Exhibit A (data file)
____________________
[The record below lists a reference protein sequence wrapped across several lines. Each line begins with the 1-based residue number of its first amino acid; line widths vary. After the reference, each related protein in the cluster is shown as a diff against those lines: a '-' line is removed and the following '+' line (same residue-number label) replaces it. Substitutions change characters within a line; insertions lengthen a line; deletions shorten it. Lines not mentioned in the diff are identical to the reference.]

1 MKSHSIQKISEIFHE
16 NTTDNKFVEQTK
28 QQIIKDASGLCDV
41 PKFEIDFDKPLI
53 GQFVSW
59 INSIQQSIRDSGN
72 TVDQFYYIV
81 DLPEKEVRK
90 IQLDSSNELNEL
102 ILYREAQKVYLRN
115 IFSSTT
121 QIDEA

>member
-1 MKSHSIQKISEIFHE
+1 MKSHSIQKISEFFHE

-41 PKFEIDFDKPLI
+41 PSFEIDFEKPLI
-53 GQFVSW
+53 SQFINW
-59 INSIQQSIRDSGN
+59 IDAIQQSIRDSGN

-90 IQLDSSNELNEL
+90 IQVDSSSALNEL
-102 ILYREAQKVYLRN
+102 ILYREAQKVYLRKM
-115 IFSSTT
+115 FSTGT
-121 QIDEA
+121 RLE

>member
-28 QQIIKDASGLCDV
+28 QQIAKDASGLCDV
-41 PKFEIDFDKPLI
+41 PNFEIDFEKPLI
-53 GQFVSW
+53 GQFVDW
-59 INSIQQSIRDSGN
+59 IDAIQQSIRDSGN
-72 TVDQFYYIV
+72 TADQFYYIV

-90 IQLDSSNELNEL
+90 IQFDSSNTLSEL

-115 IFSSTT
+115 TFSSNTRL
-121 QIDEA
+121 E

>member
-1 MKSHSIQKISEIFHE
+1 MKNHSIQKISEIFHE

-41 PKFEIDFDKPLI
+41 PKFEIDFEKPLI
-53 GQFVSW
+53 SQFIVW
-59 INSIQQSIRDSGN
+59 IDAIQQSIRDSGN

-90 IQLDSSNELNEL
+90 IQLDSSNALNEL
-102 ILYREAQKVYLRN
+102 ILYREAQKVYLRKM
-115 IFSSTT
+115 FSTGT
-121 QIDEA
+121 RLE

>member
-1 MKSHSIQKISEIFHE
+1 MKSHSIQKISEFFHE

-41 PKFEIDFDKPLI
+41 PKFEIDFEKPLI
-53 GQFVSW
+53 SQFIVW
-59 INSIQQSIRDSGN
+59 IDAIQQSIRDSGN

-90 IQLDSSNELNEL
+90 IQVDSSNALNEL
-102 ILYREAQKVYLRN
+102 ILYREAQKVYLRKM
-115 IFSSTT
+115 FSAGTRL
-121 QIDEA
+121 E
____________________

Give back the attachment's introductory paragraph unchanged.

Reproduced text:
[The record below lists a reference protein sequence wrapped across several lines. Each line begins with the 1-based residue number of its first amino acid; line widths vary. After the reference, each related protein in the cluster is shown as a diff against those lines: a '-' line is removed and the following '+' line (same residue-number label) replaces it. Substitutions change characters within a line; insertions lengthen a line; deletions shorten it. Lines not mentioned in the diff are identical to the reference.]